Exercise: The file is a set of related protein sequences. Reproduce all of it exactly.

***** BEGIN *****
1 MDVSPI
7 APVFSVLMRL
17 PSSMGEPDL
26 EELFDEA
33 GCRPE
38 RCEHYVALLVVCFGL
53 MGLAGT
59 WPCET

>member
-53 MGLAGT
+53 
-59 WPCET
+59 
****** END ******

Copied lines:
1 MDVSPI
7 APVFSVLMRL
17 PSSMGEPDL
26 EELFDEA
33 GCRPE
38 RCEHYVALLVVCFGL
53 MGLAGT
59 WPCET

>member
-53 MGLAGT
+53 
-59 WPCET
+59 